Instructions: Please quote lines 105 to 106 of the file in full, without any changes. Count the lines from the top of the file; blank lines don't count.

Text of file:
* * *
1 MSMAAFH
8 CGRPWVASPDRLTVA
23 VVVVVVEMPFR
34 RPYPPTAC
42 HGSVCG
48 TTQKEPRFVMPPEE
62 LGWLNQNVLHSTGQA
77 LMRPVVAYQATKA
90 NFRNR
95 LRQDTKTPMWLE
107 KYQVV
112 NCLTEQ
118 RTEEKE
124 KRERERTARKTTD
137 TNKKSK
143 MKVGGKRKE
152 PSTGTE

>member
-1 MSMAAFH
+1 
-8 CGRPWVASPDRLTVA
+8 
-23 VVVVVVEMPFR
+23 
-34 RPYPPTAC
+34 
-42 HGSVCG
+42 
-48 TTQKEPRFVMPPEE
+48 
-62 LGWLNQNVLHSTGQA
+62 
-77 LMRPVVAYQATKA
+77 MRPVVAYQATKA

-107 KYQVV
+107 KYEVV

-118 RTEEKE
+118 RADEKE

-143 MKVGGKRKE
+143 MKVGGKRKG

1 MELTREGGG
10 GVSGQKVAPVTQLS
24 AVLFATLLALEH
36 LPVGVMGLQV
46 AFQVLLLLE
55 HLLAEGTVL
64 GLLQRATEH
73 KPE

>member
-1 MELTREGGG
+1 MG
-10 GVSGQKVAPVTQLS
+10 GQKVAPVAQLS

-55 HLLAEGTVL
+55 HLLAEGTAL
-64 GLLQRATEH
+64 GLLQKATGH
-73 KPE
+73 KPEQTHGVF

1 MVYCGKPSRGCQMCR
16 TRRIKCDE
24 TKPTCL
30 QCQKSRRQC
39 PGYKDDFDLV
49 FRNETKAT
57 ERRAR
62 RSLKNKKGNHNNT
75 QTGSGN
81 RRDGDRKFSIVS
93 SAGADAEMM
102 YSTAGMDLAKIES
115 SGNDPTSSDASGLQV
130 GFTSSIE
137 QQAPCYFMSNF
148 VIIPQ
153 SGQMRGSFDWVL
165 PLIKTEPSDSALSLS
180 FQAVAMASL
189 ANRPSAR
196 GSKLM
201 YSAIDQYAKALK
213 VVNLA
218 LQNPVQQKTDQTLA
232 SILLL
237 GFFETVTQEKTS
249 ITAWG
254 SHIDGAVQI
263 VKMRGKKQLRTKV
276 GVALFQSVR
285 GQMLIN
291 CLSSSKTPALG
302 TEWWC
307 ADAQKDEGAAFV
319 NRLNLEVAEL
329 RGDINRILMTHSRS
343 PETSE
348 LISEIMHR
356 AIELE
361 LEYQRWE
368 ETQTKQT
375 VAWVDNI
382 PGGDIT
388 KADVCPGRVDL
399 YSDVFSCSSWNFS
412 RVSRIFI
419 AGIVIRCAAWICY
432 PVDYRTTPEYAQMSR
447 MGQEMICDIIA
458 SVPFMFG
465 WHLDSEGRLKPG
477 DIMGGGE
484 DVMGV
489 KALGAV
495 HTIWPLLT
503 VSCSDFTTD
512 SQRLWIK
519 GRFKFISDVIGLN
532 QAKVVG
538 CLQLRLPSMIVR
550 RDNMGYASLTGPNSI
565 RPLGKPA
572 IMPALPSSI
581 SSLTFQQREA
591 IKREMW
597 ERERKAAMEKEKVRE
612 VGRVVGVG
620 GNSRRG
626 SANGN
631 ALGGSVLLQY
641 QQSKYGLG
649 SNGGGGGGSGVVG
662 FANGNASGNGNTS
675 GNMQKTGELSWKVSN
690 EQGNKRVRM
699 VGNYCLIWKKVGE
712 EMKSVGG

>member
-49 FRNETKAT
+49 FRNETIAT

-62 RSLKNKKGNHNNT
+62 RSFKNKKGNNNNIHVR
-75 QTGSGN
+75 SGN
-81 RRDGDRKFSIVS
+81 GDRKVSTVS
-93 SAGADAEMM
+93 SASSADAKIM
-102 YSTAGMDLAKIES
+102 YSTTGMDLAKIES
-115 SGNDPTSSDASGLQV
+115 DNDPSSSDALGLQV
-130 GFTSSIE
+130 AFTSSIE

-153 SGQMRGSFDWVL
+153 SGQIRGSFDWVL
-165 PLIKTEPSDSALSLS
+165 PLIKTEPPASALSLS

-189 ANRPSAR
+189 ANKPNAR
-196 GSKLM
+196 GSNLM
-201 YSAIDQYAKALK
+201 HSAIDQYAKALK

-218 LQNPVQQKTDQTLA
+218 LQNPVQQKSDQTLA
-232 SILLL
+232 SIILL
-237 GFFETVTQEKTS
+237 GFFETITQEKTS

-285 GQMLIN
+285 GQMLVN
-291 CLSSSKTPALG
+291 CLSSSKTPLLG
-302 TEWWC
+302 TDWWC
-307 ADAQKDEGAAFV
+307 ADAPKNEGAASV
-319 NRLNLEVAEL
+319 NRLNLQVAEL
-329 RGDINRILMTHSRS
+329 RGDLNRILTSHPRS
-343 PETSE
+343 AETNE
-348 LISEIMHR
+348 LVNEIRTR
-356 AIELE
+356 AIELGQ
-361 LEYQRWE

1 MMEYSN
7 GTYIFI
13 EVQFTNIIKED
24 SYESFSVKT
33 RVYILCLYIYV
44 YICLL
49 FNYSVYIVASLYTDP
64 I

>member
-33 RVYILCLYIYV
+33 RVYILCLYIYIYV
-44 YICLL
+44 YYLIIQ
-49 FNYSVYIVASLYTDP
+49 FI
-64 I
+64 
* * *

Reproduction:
412 RVSRIFI
419 AGIVIRCAAWICY